Boris Johnson Accused Of Hiding Data Showing UK Has Most Coronavirus Deaths In Europe

Keir Starmer says PM stopped publishing charts this week because they told an 'unenviable' story.

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Boris Johnson has been accused of trying to hide the fact the UK appears to have the highest death toll from coronavirus in Europe.

Speaking during prime minister’s questions on Wednesday, Keir Starmer said it was “pretty obvious” the government had stopped publishing daily international comparison charts to avoid drawing attention to the “unenviable” position.

But the prime minister said it was still too early to make comparisons between countries in terms of Covid-19-related deaths.

“As for the international comparisons that he seeks to draw now, he will have to contain his impatience,” Johnson said of the Labour leader.

Every day for seven weeks at the Downing Street press conference, a chart has been shown displaying the number of deaths related to coronavirus in different countries.

But yesterday’s briefing, led by business secretary Alok Sharma, did not include one.

International death comparison charts like this have been shown every day at the Downing Street press conference.
International death comparison charts like this have been shown every day at the Downing Street press conference.

Starmer said he was “baffled” by Johnson’s dismissal of the need for international comparisons.

“It’s not me seeking to draw the comparisons,” he said. “These are the government slides that have been used for seven weeks to reassure the public.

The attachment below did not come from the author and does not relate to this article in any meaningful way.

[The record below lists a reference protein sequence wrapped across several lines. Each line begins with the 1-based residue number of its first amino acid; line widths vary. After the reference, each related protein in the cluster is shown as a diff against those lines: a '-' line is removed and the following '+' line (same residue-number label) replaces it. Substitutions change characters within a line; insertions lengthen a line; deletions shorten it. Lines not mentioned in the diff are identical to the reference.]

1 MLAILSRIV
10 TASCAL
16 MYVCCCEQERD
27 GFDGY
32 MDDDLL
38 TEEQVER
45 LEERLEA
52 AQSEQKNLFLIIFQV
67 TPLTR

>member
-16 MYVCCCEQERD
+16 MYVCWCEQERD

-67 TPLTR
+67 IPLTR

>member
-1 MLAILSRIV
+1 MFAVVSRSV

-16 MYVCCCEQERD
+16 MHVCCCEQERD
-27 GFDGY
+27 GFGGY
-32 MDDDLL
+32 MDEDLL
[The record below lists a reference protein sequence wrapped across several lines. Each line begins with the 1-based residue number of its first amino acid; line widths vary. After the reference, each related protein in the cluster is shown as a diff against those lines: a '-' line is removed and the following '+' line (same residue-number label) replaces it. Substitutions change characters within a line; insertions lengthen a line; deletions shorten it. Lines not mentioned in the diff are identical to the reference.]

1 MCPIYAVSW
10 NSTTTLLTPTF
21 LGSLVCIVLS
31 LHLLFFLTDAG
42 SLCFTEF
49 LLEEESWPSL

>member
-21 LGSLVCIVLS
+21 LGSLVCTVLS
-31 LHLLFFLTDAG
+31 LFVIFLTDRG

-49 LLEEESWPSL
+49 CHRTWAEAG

“It’s pretty obvious for seven weeks when we weren’t the highest number in Europe they were used for comparison purposes. As soon as we hit that unenviable place, they’ve been dropped.”

As of Tuesday, figures showed that 32,692 people in the UK have lost their lives after testing positive for the disease, after deaths in hospitals, care homes and the community were included.

For Italy, Spain, France and Germany, the national figures stood at 30,911, 26,920, 26,643 and 7,667 respectively. America, meanwhile, had recorded a total of 81,779 deaths.

Johnson said today the “correct and final way” of making comparisons would have to wait until the “excess death totals for all the relevant countries” was available.

“We do not yet have that data. I’m not going to try to pretend to the House that the figures when they are finally confirmed are anything other than stark and deeply, deeply horrifying. This has been an appalling epidemic,” he added.

A government spokesperson told HuffPost UK last night the graph had been dropped because No.10 wanted to vary the “content and format” of data and that it was “difficult to compare statistics across countries”.

Statistician and Cambridge University professor David Spiegelhalter has said while it is “completely fatuous” to compare the figures for countries in Europe that have a similar number of deaths so far – such as the UK and Italy – it was useful to examine the difference between the UK and European countries with a much lower rate such as Germany or Portugal.

“What’s happened in this country is not inevitable,” he told the BBC’s Andrew Marr Show on Sunday. “When you see really massive differences between countries then it is really worth trying to investigate why.”


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